Backtracking a bit… For the past few weeks, I’ve been checking out Google street view and photos of the convention center only to realize, I’d spend a lot of time photographing bikes indoors. Luckily, I’ve come prepared and while I don’t think everything is completely dialed in just yet, I’m a lot more confident with my setup.
Tonight, the kind people at Henry James allowed me to experiment some on their two beautiful Stinner Frameworks Disc Cross Bikes. The first one being Ryan from Henry James’ wife’s bike. Jenny’s an avid mountain biker and this will be her first “drop bar” bike. To give her confidence, Ryan decided to go with disc brakes and SRAM’s CX-1 group, the closest thing to her MTB kit. From there, Boyd‘s disc cross rims and Chris King’s components topped off this bike with ease.
As for the paint, there’s only one man who paints bikes like that: Jordan Low. His paint design and execution really brought Aaron from Stinner Frameworks’ craftsmanship… and those colors!
Everything in this photo represents the highest of high end: EE brake calipers, Lightweight Meilenstein Scharz edition wheels, on a JPS-inspired Baum Corretto frame. Head over to Above Category for more photos.
Photos by Chris Raia
It’s framebuilder’s week here at the Radavist. Each year, I immerse myself into the world of custom bicycles for the week leading up to NAHBS in an attempt to psyche myself up for the workload that awaits at NAHBS. Covering the world of custom bicycles and framebuilders stems from a love for the industry. An obsession for details, an eye for proportion and the story each bicycle tells without uttering a word.
While NAHBS is all about the exhibition, it’s most importantly a venue for the public to connect to the private world of the framebuilder. These artists spend their time behind lathes, torches and files for most of their days. NAHBS gives them a moment to share their hard work with you, their potential clients.
For builders like Nao Tomii at Tomii Cycles, his work is displayed to the public via his Flickr and other social media outlets. While Nao won’t be at NAHBS this year, it doesn’t mean his work is any less worthy of a spotlight. Case in point is his latest build: Annie’s road. Built with modern Campagnolo, made in the USA White Industries crank, made in the USA Camillo brakes and a mesmerizing paint job by Jordan Low, this piece of art is sure to bring Annie many miles of joy.
Custom frames like this are examples of an artist’s work, but most importantly, they’re vessels that bring clients miles of joy. Well, that and pretty photos for us to ogle. See more at the Tomii Flickr.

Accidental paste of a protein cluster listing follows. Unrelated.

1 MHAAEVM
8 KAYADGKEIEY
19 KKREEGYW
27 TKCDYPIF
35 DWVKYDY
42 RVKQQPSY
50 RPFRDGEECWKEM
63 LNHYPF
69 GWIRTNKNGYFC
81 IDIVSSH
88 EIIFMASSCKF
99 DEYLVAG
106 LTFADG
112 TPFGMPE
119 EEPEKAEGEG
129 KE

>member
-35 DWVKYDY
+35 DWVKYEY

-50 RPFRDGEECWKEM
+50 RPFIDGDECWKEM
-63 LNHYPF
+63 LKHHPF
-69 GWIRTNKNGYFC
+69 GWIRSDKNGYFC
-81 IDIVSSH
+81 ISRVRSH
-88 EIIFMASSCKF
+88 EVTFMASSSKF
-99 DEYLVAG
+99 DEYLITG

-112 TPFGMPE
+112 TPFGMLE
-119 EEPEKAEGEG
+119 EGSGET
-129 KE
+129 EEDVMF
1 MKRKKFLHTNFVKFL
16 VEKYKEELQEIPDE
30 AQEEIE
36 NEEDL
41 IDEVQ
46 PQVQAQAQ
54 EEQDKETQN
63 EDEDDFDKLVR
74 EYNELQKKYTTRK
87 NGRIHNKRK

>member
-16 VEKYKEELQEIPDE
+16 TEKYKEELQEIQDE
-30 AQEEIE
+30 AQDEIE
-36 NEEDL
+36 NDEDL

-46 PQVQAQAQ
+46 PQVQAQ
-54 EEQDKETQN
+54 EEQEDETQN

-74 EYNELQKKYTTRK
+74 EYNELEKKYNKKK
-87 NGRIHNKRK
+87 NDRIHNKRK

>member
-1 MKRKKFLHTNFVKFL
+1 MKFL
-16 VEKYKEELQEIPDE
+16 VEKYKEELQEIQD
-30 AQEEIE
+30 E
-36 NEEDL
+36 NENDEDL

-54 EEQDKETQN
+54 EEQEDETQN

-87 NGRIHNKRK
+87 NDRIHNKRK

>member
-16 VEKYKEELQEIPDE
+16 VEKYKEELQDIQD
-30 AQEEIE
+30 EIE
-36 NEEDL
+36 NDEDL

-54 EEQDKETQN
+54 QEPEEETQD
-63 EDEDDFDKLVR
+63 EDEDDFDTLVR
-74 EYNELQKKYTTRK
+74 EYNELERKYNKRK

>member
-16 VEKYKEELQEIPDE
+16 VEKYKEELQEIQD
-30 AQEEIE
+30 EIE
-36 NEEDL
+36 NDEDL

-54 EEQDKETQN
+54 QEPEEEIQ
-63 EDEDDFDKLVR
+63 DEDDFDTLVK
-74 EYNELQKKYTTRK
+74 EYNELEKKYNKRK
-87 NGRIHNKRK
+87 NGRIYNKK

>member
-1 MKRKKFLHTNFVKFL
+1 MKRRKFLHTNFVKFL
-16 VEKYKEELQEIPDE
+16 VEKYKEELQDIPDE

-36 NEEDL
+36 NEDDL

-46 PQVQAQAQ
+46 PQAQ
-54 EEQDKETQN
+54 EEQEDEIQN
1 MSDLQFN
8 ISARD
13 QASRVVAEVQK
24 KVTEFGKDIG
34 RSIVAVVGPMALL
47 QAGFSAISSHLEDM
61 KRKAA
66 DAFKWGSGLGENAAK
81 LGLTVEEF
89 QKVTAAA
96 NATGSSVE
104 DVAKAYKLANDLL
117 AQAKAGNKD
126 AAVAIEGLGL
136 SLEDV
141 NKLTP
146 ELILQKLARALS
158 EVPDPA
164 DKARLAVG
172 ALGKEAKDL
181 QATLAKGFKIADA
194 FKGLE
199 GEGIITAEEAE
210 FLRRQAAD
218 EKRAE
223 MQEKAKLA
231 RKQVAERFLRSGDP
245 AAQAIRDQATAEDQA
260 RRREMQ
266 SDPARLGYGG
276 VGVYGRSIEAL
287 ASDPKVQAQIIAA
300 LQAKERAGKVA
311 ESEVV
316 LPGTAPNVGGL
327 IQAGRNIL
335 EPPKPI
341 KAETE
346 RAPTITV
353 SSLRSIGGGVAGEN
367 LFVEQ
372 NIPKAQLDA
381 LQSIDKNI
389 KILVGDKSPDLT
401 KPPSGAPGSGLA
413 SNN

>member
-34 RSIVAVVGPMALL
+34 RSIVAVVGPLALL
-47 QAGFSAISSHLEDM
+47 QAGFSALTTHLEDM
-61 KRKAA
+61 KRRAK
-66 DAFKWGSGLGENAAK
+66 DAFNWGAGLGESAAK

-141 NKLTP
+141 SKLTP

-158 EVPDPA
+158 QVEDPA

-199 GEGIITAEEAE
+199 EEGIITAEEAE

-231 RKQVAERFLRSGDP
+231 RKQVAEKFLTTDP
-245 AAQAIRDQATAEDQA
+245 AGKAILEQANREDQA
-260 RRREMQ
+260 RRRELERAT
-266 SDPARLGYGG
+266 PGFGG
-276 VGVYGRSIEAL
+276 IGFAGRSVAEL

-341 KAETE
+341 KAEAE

Personally, I can’t wait for NAHBS. It’s my favorite event of the year.
Repete Cycles have been featured here on the Radavist before. Their handmade in the Czech Republic, custom frames are simple machines with clean, austere lines. That is, until you start to really examine their cyclocross bike, the Grizzly. Subtle elegance can be found in the bent Columbus Spirit HSS stays and the matte brown finish. Details that make this bike as fierce as the alpha predator from which it formed its namesake.
Oddly enough, this Czech company will be at the North American Handmade Bicycle Show in Louisville this week and I’m not complaining! You can see more of Repete’s work at the NAHBS Exhibitor Feature website.
There’s something so boss about an oversized titanium frame, especially with Baum‘s own unique selection. It looks like you can throw anything at it. Dirt rides down fire roads and cross races beware! This Turanti from Above Category fits the bill, right down to that blue paint and red anodized components. Check out more of this Bike of the Week at Above Category.
When the team at Pedalers Fork became a dealer for Argonaut Cycles, they needed a bike that would operate as both an advertisement and a floor model / test bike for interested clients. While I love my matte-black Argo, stealth is not the best at advertising for the brand, so Gideon at Pedalers Fork cooked up a purple, flashy, chevron-inspired design for painter Eric Dungey to get to work on.
Since this particular model will be a test bike for inquiring customers, Pedalers Fork chose the traditional seatpost spec, rather than an ISP. The result is a flashy, yet classic stance with the brand’s name in bright silver on the downtube. With a painted PRO stem, a blue King, a purple seatpost collar, Mavic 125ans wheels and Dura Ace throughout, every detail has been considered… It’ll be sure to turn heads.